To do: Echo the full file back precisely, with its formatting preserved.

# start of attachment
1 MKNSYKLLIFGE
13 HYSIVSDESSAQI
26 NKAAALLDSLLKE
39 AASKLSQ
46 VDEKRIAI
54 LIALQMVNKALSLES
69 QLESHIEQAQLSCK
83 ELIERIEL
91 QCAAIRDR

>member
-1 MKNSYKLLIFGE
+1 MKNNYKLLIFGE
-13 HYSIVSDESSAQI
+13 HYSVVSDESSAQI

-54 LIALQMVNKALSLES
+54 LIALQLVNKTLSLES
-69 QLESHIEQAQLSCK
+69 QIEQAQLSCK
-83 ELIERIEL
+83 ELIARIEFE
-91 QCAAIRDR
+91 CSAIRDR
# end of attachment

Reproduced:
1 MKNSYKLLIFGE
13 HYSIVSDESSAQI
26 NKAAALLDSLLKE
39 AASKLSQ
46 VDEKRIAI
54 LIALQMVNKALSLES
69 QLESHIEQAQLSCK
83 ELIERIEL
91 QCAAIRDR

>member
-1 MKNSYKLLIFGE
+1 MKNNYKLLIFGE
-13 HYSIVSDESSAQI
+13 HYSVVSDESSAQI

-54 LIALQMVNKALSLES
+54 LIALQLVNKTLSLES
-69 QLESHIEQAQLSCK
+69 QIEQAQLSCK
-83 ELIERIEL
+83 ELIARIEFE
-91 QCAAIRDR
+91 CSAIRDR